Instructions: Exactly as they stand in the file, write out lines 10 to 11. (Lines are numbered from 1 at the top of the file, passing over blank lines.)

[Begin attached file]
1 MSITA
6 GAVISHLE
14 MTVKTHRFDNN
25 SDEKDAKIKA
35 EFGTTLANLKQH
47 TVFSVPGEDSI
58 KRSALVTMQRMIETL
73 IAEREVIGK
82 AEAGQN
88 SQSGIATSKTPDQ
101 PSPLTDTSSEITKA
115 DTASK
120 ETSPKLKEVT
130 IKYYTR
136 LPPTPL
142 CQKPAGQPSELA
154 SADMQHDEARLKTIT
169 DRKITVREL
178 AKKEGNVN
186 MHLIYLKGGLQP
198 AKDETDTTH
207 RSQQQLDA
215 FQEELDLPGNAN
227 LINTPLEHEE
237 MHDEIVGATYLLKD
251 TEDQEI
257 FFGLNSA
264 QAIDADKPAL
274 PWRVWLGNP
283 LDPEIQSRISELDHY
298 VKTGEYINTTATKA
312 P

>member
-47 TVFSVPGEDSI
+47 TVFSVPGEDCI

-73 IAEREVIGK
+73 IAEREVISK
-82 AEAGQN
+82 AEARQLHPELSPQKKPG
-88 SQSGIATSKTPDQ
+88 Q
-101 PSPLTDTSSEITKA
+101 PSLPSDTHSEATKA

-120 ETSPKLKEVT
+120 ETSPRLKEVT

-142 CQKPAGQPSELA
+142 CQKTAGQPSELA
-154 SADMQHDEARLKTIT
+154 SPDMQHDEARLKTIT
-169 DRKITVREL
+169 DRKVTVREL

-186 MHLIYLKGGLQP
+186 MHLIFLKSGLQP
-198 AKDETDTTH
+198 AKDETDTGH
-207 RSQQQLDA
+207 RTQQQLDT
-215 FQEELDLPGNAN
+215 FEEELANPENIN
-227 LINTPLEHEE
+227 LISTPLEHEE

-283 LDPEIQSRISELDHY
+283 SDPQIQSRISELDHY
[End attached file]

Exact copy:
88 SQSGIATSKTPDQ
101 PSPLTDTSSEITKA